Among the things about which one can be entirely certain, perhaps none are more steadfast than the this: Eastern Kansas summers will be miserable. You will not just suffer through the heat, the humidity. You will wear it like the some sweat-logged wool cardigan.
But summer is hot. Got it. Revolutionary stuff, really. So is coffee. Typically, it's really hot. Brewed somewhere around 200 degrees, hot. Milk based drinks are cooler by about 50 degrees, but still uncomfortable when the heat index is about as high.
Luckily, coffee consumers have an abundance of means with which to fix this problem.
They could do as I do, and simply drink the hot coffee, grumbling all the while about kids these days.
But let's assume that most people don't share my militant affection for scalding-hot coffee. Let's assume that they want something cold.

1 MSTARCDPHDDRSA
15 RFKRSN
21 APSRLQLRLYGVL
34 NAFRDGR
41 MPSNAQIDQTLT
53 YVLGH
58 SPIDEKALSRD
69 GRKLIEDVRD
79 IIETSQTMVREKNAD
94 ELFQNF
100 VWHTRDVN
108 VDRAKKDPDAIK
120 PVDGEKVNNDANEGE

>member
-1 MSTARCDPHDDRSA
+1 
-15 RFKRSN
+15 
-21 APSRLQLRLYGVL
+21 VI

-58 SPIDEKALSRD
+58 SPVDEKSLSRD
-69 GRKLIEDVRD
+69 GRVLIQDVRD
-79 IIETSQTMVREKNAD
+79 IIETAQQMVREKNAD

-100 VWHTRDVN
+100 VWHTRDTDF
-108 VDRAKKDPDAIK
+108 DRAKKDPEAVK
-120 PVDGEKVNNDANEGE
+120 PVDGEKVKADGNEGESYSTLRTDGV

Coffee bars, of course, offer all manner of cold drinks. It's simply a matter of pulling however many shots are required, then adding milk (or water) and ice. Ta da.
Unfortunately, iced coffee is not so easily prepared. Well, not so easily prepared, if you have any interest in doing it right. You can brew double strength coffee, then bomb it with ice. You can do that, but you really shouldn't. Coffee doesn't like that sort of system shock. To get revenge, it gets all acrid and bitter. Not quite the refreshing drink you wanted.
No, if you want to drink coffee cold, it ought to be brewed cold. The technical aspects of how this goes down are either a) unimportant or b) a future post, so I won't address them here. The more pertinent facts are that the resulting product is sweet, dense, smooth and refreshing. All of these things, no doubt, are worth seeking when you're wearing the weather.
Most places that cold brew their coffee (the name Toddy will probably be invoked somewhere) like to advertise the fact. And why not, the difference really is remarkable? Thus, if a good iced coffee is the goal, it ought to be procured from a place that promises to do it right. Thankfully, that's becoming more the rule than the exception.